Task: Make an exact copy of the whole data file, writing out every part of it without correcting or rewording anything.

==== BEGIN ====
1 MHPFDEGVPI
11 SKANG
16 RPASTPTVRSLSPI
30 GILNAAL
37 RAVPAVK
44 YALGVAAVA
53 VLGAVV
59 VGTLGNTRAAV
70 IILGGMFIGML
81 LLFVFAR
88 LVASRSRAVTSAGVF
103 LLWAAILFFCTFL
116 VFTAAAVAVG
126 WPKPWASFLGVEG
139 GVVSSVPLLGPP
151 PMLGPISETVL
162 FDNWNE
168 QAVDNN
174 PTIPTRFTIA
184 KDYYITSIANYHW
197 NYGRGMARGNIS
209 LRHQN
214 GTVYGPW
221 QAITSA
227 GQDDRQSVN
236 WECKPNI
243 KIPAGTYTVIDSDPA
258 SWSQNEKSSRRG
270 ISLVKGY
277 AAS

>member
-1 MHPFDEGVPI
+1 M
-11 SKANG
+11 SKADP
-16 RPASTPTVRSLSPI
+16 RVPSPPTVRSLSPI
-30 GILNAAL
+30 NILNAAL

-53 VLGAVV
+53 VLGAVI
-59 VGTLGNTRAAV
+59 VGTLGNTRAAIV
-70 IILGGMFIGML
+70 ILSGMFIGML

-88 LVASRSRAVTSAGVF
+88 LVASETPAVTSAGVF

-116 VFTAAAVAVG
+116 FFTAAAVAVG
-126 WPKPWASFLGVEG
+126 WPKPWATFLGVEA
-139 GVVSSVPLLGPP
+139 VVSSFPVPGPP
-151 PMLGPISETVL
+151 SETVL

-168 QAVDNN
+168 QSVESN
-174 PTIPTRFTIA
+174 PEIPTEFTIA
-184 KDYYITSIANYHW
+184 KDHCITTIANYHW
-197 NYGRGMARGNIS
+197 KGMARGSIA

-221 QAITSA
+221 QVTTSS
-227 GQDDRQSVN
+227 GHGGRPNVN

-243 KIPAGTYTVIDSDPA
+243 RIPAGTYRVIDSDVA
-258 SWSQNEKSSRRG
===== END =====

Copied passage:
1 MHPFDEGVPI
11 SKANG
16 RPASTPTVRSLSPI
30 GILNAAL
37 RAVPAVK
44 YALGVAAVA
53 VLGAVV
59 VGTLGNTRAAV
70 IILGGMFIGML
81 LLFVFAR
88 LVASRSRAVTSAGVF
103 LLWAAILFFCTFL
116 VFTAAAVAVG
126 WPKPWASFLGVEG
139 GVVSSVPLLGPP
151 PMLGPISETVL
162 FDNWNE
168 QAVDNN
174 PTIPTRFTIA
184 KDYYITSIANYHW
197 NYGRGMARGNIS
209 LRHQN
214 GTVYGPW
221 QAITSA
227 GQDDRQSVN
236 WECKPNI
243 KIPAGTYTVIDSDPA
258 SWSQNEKSSRRG
270 ISLVKGY
277 AAS

>member
-1 MHPFDEGVPI
+1 M
-11 SKANG
+11 SKADP
-16 RPASTPTVRSLSPI
+16 RVPSPPTVRSLSPI
-30 GILNAAL
+30 NILNAAL

-53 VLGAVV
+53 VLGAVI
-59 VGTLGNTRAAV
+59 VGTLGNTRAAIV
-70 IILGGMFIGML
+70 ILSGMFIGML

-88 LVASRSRAVTSAGVF
+88 LVASETPAVTSAGVF

-116 VFTAAAVAVG
+116 FFTAAAVAVG
-126 WPKPWASFLGVEG
+126 WPKPWATFLGVEA
-139 GVVSSVPLLGPP
+139 VVSSFPVPGPP
-151 PMLGPISETVL
+151 SETVL

-168 QAVDNN
+168 QSVESN
-174 PTIPTRFTIA
+174 PEIPTEFTIA
-184 KDYYITSIANYHW
+184 KDHCITTIANYHW
-197 NYGRGMARGNIS
+197 KGMARGSIA

-221 QAITSA
+221 QVTTSS
-227 GQDDRQSVN
+227 GHGGRPNVN

-243 KIPAGTYTVIDSDPA
+243 RIPAGTYRVIDSDVA
-258 SWSQNEKSSRRG